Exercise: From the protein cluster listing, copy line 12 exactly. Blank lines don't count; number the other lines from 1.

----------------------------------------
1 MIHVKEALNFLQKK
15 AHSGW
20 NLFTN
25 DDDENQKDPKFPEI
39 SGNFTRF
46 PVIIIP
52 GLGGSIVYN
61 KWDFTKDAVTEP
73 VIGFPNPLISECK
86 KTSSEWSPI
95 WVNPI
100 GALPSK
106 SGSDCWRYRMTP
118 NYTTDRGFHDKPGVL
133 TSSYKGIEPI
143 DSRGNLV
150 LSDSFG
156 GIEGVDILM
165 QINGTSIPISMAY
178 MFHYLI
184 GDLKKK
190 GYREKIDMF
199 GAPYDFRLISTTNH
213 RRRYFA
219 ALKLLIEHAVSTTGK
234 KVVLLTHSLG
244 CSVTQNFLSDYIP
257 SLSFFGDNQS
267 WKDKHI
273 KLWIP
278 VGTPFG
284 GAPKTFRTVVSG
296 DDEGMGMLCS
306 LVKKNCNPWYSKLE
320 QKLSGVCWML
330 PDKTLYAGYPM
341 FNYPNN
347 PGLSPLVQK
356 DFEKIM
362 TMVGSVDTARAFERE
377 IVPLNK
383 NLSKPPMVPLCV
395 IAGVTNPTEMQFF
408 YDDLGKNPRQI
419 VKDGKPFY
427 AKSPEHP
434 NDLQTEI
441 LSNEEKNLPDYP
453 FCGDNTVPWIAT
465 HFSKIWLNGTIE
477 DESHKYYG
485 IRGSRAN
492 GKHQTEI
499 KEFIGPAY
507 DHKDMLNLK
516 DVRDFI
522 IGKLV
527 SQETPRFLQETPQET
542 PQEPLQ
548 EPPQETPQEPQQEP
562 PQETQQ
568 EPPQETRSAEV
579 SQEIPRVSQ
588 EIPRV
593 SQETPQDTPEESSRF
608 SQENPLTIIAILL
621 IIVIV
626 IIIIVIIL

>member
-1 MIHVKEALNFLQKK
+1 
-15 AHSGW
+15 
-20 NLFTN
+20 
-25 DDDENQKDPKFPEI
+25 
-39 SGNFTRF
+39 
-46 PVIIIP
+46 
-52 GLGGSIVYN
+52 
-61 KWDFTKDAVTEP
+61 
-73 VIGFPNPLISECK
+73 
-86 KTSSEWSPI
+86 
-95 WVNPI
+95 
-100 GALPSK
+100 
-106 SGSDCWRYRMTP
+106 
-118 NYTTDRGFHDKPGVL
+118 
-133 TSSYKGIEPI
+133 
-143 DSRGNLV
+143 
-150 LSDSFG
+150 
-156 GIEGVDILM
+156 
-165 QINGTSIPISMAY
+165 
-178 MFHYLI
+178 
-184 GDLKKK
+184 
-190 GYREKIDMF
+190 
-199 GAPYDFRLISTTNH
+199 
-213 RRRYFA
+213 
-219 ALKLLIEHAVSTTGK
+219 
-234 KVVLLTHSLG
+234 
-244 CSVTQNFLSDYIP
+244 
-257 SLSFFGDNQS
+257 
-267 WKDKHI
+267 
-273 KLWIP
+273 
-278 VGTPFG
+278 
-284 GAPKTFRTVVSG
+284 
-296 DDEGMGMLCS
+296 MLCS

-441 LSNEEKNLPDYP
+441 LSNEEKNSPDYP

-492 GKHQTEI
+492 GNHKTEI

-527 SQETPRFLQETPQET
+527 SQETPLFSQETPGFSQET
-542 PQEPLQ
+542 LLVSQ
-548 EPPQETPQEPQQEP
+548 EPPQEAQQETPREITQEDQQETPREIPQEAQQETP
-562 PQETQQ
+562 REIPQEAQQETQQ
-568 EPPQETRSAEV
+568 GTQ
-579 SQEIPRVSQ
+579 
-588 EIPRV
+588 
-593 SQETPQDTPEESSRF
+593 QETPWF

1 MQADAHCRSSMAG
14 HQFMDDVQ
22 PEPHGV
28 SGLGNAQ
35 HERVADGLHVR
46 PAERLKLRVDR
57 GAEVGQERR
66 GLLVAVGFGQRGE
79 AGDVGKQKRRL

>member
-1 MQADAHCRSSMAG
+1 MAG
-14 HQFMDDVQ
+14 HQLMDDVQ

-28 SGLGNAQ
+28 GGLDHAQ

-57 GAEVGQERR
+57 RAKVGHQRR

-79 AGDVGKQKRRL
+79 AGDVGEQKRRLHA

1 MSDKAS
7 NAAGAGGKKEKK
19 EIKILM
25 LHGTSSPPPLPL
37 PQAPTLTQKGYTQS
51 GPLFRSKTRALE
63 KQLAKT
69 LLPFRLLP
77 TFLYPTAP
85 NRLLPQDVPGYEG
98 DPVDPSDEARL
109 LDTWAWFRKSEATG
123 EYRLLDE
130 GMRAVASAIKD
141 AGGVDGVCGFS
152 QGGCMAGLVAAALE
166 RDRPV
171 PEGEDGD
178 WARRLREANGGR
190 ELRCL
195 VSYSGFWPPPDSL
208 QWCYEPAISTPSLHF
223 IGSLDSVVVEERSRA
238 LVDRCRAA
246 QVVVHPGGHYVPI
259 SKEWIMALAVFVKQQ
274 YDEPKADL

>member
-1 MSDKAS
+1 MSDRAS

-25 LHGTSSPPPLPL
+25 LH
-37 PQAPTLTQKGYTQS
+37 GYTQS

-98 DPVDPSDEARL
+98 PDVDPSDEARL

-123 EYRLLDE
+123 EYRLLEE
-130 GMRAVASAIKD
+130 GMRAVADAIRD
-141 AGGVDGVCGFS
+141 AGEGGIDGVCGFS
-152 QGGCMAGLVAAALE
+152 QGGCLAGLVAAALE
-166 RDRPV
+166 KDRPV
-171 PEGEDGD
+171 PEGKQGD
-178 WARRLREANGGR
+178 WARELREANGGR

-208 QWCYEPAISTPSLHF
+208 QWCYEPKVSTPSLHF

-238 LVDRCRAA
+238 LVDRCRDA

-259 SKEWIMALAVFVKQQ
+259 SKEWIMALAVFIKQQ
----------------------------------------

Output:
100 GALPSK